Sheila is donating a  portion of her e-book’s sales to the Malala Fund to help educate and end violence toward women. Sheila is on Facebook.

Michael Samerdyke

Michael is the writing group coordinator at our bookstore; if you’ve read Little Bookstore, he’s the one who started the group and has nurtured it these past five years. He writes lovely, strange short stories that range from hearts-ripped-out-of-bodies horror, to ripping through your heart with empathy at his nuanced portrayals of how people interact. His snowmen dance, his cat people long for more than blood. http://www.lulu or Barnes & Noble on-line carry Mike’s e-books, both collections of short stories linked by a framing story.

In Featured Creatures: a Phantasmagoria, space invaders, experiments run amok, rampaging dinosaurs and other horrors parade across the Star-Lite Drive-In’s screen for the greatest summer film fest ever. In The Dream Cabinet of Dr. Kino, the mysterious doc travels from town to town showing visions of mad scientists and monsters, vampires and werewolves, and other horrors in his cabinet.

Enjoy!

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Filed under book reviews, publishing, small town USA, Uncategorized

Twenty Shades of Grey

Twenty shades of grey: that about sums up the four hours we spent driving the Natchez Trace Parkway this morning, from Franklin, TN to Tupelo, MS. That and the rain pounding its merry tattoo on our car’s roof…. if you’ve ever read Ray Bradbury’s stories about Venus, you’ll understand how we were beginning to feel.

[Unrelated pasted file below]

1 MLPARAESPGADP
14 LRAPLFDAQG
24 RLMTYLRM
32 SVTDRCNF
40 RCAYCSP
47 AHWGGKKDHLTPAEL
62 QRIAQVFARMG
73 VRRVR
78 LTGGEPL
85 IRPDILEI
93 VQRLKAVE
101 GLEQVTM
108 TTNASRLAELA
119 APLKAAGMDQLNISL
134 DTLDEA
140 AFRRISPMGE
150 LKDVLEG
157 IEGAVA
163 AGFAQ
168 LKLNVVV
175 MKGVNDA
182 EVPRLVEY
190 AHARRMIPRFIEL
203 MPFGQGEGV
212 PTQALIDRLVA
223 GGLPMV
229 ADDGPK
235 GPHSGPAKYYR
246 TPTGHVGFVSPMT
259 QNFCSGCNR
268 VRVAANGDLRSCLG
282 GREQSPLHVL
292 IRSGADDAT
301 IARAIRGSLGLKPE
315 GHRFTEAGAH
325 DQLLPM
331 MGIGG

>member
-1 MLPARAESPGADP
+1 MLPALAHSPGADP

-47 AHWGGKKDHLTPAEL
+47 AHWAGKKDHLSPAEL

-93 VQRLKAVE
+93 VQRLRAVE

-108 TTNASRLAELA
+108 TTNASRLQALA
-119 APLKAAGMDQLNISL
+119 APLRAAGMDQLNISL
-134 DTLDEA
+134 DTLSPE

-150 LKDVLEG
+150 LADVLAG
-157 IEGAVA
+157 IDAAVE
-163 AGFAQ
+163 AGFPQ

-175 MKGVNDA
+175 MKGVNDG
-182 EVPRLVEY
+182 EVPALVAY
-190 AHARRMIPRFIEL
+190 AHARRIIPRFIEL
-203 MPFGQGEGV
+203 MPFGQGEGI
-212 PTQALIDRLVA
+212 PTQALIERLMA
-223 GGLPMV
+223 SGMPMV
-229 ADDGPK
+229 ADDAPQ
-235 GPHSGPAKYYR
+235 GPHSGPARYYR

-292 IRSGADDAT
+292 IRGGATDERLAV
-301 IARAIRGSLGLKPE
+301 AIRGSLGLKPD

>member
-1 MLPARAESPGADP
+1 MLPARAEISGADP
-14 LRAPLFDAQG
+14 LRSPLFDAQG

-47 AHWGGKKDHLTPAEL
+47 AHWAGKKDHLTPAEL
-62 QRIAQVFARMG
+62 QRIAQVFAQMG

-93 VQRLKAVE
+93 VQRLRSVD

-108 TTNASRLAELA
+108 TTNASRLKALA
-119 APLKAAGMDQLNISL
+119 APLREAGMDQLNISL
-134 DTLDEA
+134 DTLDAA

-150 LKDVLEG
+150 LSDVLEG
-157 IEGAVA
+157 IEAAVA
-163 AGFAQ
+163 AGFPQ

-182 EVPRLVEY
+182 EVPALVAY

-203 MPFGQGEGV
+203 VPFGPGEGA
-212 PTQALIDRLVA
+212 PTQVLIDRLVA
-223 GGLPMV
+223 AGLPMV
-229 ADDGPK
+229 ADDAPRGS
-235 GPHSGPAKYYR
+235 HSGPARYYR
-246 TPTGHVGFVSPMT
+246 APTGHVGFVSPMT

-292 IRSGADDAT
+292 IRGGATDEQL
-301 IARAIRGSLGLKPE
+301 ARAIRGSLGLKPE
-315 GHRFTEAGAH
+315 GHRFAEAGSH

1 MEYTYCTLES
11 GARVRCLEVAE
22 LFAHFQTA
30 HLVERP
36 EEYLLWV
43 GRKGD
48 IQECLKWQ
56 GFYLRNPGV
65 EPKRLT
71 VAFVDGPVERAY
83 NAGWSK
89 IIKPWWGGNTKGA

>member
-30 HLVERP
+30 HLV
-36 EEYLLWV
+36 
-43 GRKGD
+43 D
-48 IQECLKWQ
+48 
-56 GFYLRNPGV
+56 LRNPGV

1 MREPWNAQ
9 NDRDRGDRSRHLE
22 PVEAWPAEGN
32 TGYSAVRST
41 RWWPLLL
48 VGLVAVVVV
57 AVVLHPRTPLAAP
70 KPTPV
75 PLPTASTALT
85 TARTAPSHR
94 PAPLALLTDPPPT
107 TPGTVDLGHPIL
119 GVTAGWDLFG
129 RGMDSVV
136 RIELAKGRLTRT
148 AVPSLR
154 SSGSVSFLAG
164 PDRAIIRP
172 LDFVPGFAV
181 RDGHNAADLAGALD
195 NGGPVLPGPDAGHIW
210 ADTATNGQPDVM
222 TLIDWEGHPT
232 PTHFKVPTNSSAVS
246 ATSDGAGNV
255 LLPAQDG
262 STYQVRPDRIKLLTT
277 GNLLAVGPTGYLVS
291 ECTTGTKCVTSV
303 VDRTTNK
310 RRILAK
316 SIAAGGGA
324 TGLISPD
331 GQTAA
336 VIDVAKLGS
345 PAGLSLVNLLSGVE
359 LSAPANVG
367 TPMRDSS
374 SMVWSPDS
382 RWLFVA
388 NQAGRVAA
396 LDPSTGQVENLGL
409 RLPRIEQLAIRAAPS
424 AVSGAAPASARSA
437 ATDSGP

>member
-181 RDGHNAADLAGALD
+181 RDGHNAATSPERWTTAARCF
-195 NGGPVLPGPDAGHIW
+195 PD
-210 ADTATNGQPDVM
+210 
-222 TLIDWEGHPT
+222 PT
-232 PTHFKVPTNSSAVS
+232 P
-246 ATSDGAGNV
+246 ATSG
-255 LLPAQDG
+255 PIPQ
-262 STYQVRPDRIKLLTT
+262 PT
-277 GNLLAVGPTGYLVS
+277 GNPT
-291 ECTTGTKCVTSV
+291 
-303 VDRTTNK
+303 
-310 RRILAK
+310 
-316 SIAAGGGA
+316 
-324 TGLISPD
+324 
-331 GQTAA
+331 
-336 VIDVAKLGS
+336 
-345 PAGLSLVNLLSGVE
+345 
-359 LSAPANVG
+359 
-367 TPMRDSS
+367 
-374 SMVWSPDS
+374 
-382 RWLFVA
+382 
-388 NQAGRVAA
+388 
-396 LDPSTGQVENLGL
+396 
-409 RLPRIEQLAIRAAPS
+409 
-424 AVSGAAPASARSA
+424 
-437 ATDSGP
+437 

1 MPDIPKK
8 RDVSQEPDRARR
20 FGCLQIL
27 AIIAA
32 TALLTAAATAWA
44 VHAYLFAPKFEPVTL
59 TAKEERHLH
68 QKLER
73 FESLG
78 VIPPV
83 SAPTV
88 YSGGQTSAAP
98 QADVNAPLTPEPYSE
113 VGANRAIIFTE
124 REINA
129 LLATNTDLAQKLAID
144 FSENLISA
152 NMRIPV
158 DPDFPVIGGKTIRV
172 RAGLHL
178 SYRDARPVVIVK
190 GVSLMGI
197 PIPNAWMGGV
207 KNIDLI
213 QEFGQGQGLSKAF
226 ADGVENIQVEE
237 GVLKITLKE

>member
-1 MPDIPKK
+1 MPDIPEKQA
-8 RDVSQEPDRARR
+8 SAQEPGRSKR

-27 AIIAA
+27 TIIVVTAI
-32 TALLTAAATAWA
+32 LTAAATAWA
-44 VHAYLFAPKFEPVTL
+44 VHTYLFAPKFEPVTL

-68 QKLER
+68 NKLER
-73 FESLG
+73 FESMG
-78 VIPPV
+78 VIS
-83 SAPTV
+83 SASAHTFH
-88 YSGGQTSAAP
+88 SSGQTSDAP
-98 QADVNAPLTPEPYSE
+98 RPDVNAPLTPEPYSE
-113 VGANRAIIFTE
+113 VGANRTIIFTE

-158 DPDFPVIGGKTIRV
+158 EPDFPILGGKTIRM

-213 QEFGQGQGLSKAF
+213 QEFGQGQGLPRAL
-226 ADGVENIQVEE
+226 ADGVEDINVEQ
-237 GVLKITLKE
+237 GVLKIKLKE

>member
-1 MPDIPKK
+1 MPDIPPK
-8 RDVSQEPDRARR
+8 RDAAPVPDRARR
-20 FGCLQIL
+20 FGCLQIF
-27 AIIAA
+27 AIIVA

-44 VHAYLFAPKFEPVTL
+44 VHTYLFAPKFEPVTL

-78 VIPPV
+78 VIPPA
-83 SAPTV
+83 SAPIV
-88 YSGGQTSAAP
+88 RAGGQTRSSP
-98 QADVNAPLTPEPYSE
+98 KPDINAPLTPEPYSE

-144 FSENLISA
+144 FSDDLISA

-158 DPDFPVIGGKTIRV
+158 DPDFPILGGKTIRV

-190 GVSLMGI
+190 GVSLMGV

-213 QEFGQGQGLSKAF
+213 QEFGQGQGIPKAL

It takes a strong marriage to survive four hours on the Parkway in December during a downpour. Jack and I are still speaking to one another, and we count this as good.

But it was all worth it for the bookstores we visited in Tupelo, two charming places of very different approaches and attitude. Greatest Hits is a bookstore-cum-used movies, CDs and games outlet run by Joe. He opened the place three and a half years ago and is going strong. His store is upbeat and messy, like himself. (Frankly, if Joe doesn’t drive a VW bus, he should.)

We bounced across the street to a local diner, then made a beeline for the Wise Old Owl, a messy little paperback bookstore that’s been in business more than fifteen years. Jennifer, the woman running it now bought out her parents about two years ago. The snakes-and-ladders shelving arrangement kept dumping me back in westerns, but Jennifer was a hoot (sorry) to talk to. As with Joe, discussion quickly turned to a favorite subject of used book shop keepers: how do you keep the swap credit within genres, so all the trade-ins aren’t romances and the take-outs sci fi and fantasy?

We spent over an hour each with Joe and Jennifer, talking shop. Joe had no idea what he was getting into when he opened his shop–and like Jack and me, he’d pulled a couple of stunts to keep himself open. Like taking a stack of his flyers down to the Barnes and Noble on the bypass, and putting one on the windshield of each car. Go, Joe!!! Jennifer, having practically grown up in her parents’ shop, knew more about the business when she started. But she told us something interesting: she has no advertising budget.

More and more, I’m convinced that the things business centers tell you are essential, are really just convenient to them. 14 years later, Jennifer is still there, sans marketing plan. Jack and I started with no marketing plan, and here we are, happy, healthy and still in business five years on.

So much for experts. Perhaps experts only want to make more people who look like themselves.

Tomorrow we conquer Oxford, MS and Memphis, TN. I wonder if they’ll notice….